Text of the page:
Shortly after the disappearance of the Star Tiger, another BSAA Tudor mysteriously vanished – the Star Ariel.
Some aircraft gain a reputation for reliability and efficiency. Others acquire an altogether more sinister reputation. One such aircraft was the Avro Tudor airliner, created by Avro Chief Designer Roy Chadwick in 1944 using the wings, engines and undercarriage of the Avro Lincoln bomber.
The Tudor certainly wasn’t an ideal passenger aircraft, with high fuel consumption from its four Merlin engines, a tendency to swing on take-off and abrupt stall characteristics.
The Tudor had been designed in conjunction with the British Overseas Aircraft Corporation (BOAC), Britain’s state airline, and it had been hoped that this company would become the main customer for the Tudor. But BOAC was distinctly unimpressed in particular with this aircraft’s high fuel consumption and limited passenger-carrying ability. In March 1947 the company announced that they were not interested in Tudor airliners because they believed that there was “practically no possibility of modifying them to produce an aircraft which is economic to operate.”
The Tudor II
As a direct result of criticism from BOAC, Avro began work on a revised version of this aircraft, the larger Type 689 Tudor II. This featured a longer fuselage capable of carrying up to 60 seated passengers (at the time it was first flown in 1946, the Tudor II was the largest British aircraft ever). Initially, BOAC and other airlines were enthusiastic about this new version, and several orders were placed.
Unfortunately, the Tudor II proved to have the same handling problems and high fuel consumption as its predecessor and interest rapidly declined. To the outrage of many people in Britain, BOAC announced in the summer of 1947 that it intended instead to purchase American Lockheed Constellation and Canadair North Star (upgraded DC-4s) aircraft for use on its North Atlantic routes.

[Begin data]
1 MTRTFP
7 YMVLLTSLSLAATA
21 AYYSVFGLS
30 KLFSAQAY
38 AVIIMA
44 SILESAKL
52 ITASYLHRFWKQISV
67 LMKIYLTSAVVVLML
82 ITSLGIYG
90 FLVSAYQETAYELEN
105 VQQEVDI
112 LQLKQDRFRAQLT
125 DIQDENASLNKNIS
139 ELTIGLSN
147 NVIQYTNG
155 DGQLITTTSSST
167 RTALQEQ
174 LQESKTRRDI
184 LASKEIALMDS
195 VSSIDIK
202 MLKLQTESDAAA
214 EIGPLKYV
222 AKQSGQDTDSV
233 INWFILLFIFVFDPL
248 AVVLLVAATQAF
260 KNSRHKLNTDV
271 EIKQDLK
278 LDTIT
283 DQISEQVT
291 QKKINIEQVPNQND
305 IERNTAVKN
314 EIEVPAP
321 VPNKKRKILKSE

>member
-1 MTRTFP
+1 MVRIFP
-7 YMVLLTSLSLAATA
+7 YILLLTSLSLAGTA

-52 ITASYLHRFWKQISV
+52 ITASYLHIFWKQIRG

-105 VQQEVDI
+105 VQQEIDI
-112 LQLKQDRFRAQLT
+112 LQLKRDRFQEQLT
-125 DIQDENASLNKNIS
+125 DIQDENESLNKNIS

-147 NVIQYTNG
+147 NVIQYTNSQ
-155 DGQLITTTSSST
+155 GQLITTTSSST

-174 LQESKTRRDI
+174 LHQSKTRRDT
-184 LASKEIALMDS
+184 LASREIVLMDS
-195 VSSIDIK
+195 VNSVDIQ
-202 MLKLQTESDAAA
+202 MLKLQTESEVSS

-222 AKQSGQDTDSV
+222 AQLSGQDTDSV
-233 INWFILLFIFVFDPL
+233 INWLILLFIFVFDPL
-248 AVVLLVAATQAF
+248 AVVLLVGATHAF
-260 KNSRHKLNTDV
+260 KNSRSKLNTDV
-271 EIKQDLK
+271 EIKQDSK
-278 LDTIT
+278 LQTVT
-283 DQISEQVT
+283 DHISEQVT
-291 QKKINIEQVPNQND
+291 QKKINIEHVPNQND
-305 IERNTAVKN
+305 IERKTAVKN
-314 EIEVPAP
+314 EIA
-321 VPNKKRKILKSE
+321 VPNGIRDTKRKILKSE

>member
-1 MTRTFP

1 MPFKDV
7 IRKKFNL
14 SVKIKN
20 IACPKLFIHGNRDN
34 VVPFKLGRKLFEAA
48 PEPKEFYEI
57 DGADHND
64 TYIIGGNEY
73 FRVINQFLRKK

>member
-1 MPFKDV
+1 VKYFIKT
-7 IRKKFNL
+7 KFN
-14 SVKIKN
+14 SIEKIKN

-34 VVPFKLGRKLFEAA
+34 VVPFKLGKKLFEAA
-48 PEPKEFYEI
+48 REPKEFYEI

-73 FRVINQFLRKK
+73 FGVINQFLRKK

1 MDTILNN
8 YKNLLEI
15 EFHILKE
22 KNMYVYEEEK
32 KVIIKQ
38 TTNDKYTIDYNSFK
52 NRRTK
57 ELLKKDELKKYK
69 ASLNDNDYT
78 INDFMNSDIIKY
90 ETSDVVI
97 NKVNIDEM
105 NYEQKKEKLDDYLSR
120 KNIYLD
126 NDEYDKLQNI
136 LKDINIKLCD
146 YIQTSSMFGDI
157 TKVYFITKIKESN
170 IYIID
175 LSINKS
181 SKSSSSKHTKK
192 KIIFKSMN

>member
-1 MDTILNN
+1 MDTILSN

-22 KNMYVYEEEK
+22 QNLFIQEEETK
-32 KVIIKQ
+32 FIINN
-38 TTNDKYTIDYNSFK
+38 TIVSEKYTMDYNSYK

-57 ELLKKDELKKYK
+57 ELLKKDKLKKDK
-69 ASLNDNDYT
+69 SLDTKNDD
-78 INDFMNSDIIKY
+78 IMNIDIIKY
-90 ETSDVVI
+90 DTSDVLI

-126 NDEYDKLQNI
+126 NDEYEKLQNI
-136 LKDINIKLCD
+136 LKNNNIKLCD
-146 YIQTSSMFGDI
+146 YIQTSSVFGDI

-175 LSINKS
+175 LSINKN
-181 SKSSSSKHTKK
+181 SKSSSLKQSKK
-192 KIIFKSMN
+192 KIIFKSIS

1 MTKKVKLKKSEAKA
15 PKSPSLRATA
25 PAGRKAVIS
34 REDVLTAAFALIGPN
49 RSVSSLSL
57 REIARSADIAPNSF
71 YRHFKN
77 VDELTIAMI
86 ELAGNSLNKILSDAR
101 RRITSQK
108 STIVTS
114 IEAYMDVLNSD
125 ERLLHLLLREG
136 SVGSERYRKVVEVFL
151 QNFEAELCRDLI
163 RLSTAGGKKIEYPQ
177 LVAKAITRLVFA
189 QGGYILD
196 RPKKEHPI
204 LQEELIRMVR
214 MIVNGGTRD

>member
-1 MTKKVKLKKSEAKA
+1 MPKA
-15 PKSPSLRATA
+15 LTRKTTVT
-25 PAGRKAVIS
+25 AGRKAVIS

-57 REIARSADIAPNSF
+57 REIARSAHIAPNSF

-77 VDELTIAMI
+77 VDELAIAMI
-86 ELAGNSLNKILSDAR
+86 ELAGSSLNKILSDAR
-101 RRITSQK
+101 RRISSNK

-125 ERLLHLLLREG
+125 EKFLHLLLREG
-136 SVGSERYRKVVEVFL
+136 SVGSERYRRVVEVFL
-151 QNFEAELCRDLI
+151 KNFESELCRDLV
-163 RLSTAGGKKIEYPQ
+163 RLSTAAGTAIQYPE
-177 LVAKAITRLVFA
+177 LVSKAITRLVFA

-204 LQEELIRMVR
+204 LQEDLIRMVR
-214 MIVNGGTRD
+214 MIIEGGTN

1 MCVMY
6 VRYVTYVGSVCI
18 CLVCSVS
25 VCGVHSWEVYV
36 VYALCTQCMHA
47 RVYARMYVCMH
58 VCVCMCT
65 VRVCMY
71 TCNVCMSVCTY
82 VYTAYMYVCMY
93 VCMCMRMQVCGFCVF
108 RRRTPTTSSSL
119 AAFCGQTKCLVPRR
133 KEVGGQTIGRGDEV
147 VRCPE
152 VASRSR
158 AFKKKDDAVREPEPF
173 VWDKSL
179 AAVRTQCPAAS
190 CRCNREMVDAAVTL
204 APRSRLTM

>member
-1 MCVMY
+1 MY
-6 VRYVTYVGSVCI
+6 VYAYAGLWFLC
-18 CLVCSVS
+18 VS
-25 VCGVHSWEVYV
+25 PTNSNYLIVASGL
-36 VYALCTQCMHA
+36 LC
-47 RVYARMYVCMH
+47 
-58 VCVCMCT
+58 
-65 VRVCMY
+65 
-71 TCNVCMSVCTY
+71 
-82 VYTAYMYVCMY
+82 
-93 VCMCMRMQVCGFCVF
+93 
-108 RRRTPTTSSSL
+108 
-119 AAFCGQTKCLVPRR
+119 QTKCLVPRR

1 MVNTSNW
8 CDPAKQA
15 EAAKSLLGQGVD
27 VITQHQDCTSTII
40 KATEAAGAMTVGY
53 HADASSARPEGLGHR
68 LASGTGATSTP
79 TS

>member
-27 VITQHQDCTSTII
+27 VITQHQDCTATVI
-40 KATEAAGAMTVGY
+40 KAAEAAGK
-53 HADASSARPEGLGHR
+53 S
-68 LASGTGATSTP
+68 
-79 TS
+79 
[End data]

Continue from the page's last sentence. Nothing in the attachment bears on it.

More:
Then, in August 1947, an accident in a Tudor II killed its designer. Roy Chadwick was travelling as a passenger in the first prototype Tudor II, G-AGSU, when it took off from Avro’s Woodford Aerodrome near Manchester. Immediately after take-off, it rolled to the left and crashed into trees near the airport boundary. The pilot, co-pilot and flight engineer were killed and Chadwick, who had been standing in the cockpit during take-off, was hurled from the wreckage and died of his injuries soon after. Four other occupants survived with serious injuries.
BSAA and the Tudor IV
The only British airline that seemed enthusiastic about the Tudor was British South American Airlines (BSAA). A modified version of the Tudor I provided with a lengthened fuselage capable of carrying up to 32 passengers was produced specifically for BSAA and identified as the Tudor IV. The first three Tudor IVs were delivered to BSAA in November 1947 and used on routes from London to the Caribbean.
However, just three months later, one of these airliners vanished without a trace while flying from the Azores to Bermuda. All BSAA Tudors were grounded after this loss. A subsequent Court of Enquiry found no intrinsic defects in the aircraft (though it was not able to discover what had caused the airliner to vanish) and BSAA Tudors resumed passenger operations in the late summer of 1948.
However, this unexplained loss left many people with concerns about the Avro Tudor. Was there really something wrong with this aircraft? In some newspapers, this aircraft began to be described as “ill-fated.” That view was soon to become even more prevalent when another BSAA Tudor airliner vanished without trace on a flight to the Caribbean.
The first Tudor IV airliners delivered to BSAA had provided space for a crew of four: captain, first officer, second officer and radio operator. However, in November 1948, the first examples of a new version were delivered, the Tudor IVB. This was identical to the Tudor IV other than for the extension of the cockpit to provide space for a fifth crew member, a flight engineer, which also reduced the passenger capacity to 28.
On January 17th 1949, a BSAA Tudor IVB, Star Ariel was on the ground at Kindley Field in Bermuda, awaiting instructions. This was one of three identical aircraft delivered to BSAA in November 1948 and it was returning to Britain (without passengers) after having completed a flight to Kingston in Jamaica. Another BSAA flight was approaching Bermuda, a Tudor IV named Star Lion. However, this aircraft suffered an in-flight engine failure. It was able to land safely, but it would clearly need repairs before it could continue.